Set a plan, just in case
It’s easy to think “disaster won’t strike here,” but if it did, do you have a plan?
Have you considered:
How will your family get emergency alerts and warnings?
How will your family get to a safe location?
How will your family get in touch if cell phones and wifi won’t work?
The Department of Homeland Security provides a few easy steps to start your emergency communication plan, along with downloadable templates for parents, kids and even your wallet:
1. Understand how to receive emergency alerts and warnings.
Make sure all household members are able to get alerts about an emergency from local officials. Check with your local emergency management agency to see what is available in your area, and learn more about alerts by visiting: www.ready.gov/alerts.
2. Discuss family/household plans for disasters that may affect your area and plan where to go.
Plan together in advance so that everyone in the household understands where to go during a different type of disaster like a hurricane, tornado, or wildfire.
3. Collect information.
Create a paper copy of the contact information for your family that includes:
- phone (work, cell, office)
- social media
- medical facilities, doctors, service providers
4. Identify information and pick an emergency meeting place.
Things to consider:
- Decide on safe, familiar places where your family can go for protection or to reunite.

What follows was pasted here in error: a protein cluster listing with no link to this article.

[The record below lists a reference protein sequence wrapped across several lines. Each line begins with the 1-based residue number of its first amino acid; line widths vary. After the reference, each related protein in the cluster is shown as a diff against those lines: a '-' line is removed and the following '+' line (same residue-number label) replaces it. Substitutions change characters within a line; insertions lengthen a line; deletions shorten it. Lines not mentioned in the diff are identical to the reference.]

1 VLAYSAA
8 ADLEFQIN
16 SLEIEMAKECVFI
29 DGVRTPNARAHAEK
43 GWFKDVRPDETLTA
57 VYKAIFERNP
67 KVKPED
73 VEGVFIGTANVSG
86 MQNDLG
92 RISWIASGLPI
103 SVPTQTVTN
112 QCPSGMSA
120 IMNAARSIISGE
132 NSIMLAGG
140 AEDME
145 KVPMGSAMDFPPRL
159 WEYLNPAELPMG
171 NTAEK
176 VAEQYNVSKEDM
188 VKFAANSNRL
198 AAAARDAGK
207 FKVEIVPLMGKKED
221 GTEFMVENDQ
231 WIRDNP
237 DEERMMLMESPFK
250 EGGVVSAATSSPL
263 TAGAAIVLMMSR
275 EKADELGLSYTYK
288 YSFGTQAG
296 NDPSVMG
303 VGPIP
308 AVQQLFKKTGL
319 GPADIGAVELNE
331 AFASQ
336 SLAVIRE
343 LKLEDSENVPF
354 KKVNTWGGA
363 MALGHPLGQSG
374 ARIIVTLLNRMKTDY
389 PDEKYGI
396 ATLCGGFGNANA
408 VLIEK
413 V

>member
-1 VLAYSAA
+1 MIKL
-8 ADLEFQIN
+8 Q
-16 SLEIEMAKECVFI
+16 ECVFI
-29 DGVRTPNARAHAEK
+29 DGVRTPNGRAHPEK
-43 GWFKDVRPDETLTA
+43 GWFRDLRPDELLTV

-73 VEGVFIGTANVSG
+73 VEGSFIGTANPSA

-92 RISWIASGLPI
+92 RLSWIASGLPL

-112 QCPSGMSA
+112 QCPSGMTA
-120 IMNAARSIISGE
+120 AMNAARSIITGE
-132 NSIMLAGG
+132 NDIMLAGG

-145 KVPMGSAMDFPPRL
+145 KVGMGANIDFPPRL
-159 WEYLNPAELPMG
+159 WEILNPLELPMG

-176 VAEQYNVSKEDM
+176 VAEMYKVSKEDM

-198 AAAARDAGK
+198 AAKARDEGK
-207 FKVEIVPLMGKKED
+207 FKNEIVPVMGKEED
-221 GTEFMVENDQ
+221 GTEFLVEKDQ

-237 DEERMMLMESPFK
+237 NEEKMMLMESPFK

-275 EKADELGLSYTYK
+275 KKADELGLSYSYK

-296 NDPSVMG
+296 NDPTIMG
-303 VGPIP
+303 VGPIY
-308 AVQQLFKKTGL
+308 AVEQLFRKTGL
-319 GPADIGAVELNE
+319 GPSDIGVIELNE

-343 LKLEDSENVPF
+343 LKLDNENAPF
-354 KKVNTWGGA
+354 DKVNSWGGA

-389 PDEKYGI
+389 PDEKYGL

- Make sure these locations are accessible for household members with disabilities or access and functional needs.
- If you have pets or service animals, think about animal-friendly locations.
Examples of meeting places:
- In your neighborhood: A mailbox at the end of the driveway, or a neighbor’s house.
- Outside of your neighborhood: library, community center, place of worship, or family friend’s home.
- Outside of your town or city: home of a relative or family friend. Make sure everyone knows the address of the meeting place and discuss ways you would get there.
5. Share information.
Make sure everyone carries a copy in his or her backpack, purse, or wallet. You should also post a copy in a central location in your home, such as your refrigerator or family bulletin board.
6. Practice your plan.
Have regular household meetings to review your emergency plans, communication plans and meeting place after a disaster, and then practice, just like you would a fire drill.